Friday, February 12, 2016

Taking On Water

Maria Geryk, Sean Mangano, Mike Morris at last night's Finance Committee meeting

Amherst school officials gave the Finance Committee a sneak peak at their fiscal 2017 Elementary and Regional School budgets, both of which are described as "level services," and both of which require sizable cuts simply to attain that treading water status quo:

$428,897 from the elementary schools and  $280,823 from the Region.

 Charter Schools cost as much as employee Step/COLA and projected raises next year on Elementary budget Control Accounts

And in both cases the number one cause of budget strain comes from the competitive drain of students by Charter Schools, mainly Pioneer Valley Chinese Immersion Charter School in Hadley, which is now a full service grades 1-12 enterprise.

 PVCIC recently added $10 million building addition

For the Region (grades 7-12) this year that includes 90 students and at the elementary level another 86 -- all of them at the high average cost per student, where Amherst is in the top 10% statewide.

 Charter School impact on Amherst elementary schools

If a student leaves Amherst via Choice it only costs us $5,000 but if they go to a Charter School or Vocational School it costs us $18,000.

And to make matters worse the state is considering lifting the cap on Charter Schools while reducing dramatically the reimbursement formula to public schools who lose students to Charters.

All in all a lose/lose proposition for an already ailing public school system once the proud flagship of education in the Happy Valley.

PVCIC recently added a $10 million addition to their nearby facility while Amherst is gambling on a two-for-one mega school that could very well be turned down by the voters because of expense, adding significant costs to Amherst's already sky high property tax burden.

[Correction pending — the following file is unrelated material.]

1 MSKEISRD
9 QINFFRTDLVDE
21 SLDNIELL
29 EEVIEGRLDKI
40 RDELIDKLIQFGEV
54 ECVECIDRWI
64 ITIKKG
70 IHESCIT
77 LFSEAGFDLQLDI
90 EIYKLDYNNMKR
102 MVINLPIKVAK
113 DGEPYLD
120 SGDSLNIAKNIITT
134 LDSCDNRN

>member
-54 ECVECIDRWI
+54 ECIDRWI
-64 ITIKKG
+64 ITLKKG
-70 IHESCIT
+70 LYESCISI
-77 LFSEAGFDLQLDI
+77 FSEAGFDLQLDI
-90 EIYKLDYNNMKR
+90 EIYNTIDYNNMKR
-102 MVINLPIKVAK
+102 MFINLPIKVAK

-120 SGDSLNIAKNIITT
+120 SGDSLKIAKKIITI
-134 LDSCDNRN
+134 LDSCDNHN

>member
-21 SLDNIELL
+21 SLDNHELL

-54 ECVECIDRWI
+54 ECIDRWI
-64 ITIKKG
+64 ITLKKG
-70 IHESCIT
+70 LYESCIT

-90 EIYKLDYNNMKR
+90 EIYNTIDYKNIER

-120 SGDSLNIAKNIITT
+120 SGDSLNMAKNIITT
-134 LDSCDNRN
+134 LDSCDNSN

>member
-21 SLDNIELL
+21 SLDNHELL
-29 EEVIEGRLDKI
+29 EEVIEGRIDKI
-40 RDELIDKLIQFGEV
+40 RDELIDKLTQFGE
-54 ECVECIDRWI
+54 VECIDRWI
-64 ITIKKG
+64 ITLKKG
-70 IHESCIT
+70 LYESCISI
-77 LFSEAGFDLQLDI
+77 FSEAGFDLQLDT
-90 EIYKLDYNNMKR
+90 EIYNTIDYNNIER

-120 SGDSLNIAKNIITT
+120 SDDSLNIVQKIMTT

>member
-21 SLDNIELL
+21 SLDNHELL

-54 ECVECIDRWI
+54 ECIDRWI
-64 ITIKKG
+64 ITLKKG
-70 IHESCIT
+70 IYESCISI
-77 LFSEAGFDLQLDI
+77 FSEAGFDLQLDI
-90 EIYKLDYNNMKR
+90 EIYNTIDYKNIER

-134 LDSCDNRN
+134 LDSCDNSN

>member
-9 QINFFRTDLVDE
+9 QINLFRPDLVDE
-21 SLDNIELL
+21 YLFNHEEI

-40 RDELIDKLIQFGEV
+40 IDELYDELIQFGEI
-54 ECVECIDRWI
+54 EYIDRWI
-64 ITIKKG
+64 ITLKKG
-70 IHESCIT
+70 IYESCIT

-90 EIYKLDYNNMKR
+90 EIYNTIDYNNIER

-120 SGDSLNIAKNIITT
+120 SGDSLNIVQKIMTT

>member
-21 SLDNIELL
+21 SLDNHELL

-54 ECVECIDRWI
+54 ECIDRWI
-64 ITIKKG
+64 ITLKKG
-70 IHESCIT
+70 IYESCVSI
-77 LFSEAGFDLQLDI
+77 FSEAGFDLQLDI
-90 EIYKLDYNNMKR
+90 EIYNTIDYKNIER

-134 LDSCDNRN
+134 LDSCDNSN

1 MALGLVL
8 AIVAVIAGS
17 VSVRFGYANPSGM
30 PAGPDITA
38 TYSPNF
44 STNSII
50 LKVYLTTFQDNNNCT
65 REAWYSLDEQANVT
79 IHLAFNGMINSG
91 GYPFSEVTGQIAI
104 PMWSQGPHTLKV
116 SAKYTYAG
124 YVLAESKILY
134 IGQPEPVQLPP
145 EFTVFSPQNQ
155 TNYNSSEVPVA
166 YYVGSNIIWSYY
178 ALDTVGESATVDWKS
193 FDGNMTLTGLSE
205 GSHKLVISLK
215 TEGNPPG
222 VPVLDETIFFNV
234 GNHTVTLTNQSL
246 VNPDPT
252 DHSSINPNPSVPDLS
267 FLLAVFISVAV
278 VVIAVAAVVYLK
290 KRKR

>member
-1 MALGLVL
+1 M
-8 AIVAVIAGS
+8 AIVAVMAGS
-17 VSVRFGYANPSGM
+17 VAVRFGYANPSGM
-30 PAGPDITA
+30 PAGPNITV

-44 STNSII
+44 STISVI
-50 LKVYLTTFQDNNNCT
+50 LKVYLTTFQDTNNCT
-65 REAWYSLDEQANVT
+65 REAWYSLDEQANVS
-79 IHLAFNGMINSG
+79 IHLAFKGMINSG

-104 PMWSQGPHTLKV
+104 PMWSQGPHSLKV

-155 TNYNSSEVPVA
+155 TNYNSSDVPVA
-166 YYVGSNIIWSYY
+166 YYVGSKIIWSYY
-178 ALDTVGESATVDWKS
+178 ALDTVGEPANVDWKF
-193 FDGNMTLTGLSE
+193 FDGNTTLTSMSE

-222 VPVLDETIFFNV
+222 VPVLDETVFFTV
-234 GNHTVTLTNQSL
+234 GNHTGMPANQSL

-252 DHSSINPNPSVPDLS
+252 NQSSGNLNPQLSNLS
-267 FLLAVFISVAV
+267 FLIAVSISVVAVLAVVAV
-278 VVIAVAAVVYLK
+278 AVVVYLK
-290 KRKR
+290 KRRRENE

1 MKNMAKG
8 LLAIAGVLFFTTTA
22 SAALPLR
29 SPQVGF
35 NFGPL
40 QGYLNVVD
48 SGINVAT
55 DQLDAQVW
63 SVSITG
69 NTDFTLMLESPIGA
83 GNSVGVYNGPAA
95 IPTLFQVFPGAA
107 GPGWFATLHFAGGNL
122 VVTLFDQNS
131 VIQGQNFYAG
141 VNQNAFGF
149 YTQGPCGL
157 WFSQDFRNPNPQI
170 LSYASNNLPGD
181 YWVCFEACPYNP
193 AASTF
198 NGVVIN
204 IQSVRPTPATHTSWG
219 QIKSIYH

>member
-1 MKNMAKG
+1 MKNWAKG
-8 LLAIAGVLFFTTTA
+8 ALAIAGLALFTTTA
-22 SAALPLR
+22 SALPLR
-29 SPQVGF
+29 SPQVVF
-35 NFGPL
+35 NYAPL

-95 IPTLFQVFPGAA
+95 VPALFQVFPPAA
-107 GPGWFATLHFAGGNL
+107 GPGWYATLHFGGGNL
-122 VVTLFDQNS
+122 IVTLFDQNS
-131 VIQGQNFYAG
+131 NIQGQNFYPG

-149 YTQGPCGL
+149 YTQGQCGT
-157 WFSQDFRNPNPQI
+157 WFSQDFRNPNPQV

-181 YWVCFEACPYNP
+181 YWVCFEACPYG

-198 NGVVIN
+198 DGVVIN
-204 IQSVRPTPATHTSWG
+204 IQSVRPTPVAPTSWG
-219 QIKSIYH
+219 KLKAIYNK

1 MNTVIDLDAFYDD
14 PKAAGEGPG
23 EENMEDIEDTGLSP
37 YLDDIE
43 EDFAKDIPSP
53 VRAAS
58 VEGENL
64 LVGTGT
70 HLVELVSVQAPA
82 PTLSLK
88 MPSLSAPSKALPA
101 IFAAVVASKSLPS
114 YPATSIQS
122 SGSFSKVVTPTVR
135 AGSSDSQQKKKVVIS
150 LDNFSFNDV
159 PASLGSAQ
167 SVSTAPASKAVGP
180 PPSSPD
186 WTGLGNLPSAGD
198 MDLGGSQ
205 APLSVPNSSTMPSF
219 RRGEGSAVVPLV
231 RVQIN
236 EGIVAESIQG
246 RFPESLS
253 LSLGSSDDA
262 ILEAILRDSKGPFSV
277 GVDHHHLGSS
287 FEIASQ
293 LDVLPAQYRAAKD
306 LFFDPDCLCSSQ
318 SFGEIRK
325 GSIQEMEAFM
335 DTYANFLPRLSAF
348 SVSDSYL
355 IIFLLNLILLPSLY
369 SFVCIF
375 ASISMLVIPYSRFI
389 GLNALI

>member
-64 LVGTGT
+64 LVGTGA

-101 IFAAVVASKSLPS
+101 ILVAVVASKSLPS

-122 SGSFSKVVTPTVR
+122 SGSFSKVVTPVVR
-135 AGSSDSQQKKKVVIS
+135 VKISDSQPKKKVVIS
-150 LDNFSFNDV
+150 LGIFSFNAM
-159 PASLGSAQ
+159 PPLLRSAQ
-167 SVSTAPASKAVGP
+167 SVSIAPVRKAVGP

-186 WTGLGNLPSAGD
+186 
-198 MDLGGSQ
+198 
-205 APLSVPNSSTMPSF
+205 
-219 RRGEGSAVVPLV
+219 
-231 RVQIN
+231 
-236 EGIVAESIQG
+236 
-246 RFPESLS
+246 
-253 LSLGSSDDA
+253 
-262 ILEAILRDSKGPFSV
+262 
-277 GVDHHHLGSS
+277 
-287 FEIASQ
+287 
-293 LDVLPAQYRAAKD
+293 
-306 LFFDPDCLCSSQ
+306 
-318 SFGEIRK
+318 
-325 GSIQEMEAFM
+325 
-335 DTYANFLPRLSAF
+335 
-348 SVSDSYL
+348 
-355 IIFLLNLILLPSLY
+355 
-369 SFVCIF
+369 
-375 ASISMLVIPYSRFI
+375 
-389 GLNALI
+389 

School  Library supporters crashed the FinCom meeting

About a half-dozen disgruntled citizens showed up to the Finance Committee meeting last night to complain about the 3 library paraprofessionals facing the budget ax, but Chair Kay Moran told them the Finance Committee has no line item authority and simply votes the bottom line provided by School Administration.

$40,000 was recently shifted from the elementary schools operating budget to capital (paid by the town) so that alone will cover half the cost of the three library paras if approved by Town Meeting.

And the town did recently renew the lousy 3.5 year "Strategic Partnership" with UMass that provided $60,000 this current year and $120,000 next year in reimbursement money for the 56 students in our expensive public schools coming from tax exempt family housing at UMass.

School Committee candidate Vince O'Connor will be filing a "citizens petition" for Town Meeting calling for greater Payment In Lieu Of Taxes from all three institutes of higher education who dominate day-to-day existence in our little "college town."

 Comparison of local public schools losses to Charter Schools (Amherst second from lowest)


Dr. Ed said...

Maybe if Team Maria provided a product that parents liked, you wouldn't have a couple hundred kids in charter school. What percent of the total number of children in the district now go elsewhere?

Anonymous said...

I'm very confused- didn't the Admin move the cost of Charter/voc onto the Town Budget? Was that just for the Region? Just for Elementary? How can charter/voc costs (moved to the Town budget a couple of years ago) impact the current school budget? Sorry to be dense and not remember which district moved the costs onto the town budget...

Larry Kelley said...

I believe it was just for town elementary schools. Which is why the increase allowed by Finance Committee (2.5%) instantly turned into only a 1% increase, because the other 1.5% was eaten up by Charter reimbursements.

Larry Kelley said...

Percent of ARPS students attending Charters is just over 8% total. (Hadley and Belchertown are both around 15%)

Anonymous said...

so if the school budgeting process still needs to account for charter reimbursements like you indicate, what was the point of moving it onto the Town budget?

Larry Kelley said...

Because the state demanded it.

Anonymous said...

I am interested in this question as well. Here's what I found (from 2015): And I have to say, I am somewhat surprised...

● In Amherst between 2000 and 2010 private school enrollments increased by about 4.5%. Since 2010, private school enrollments by Amherst students have remained fairly steady.

● Last year 9.3% of Amherst students attended private schools. This year’s unofficial data reflects a decrease to 8.5% of Amherst students attending private schools.

● In 2000 92% of Amherst children attended Amherst public or regional schools. This has dropped by 10% since 2000. The most significant factor in this decline is the advent of Charter Schools.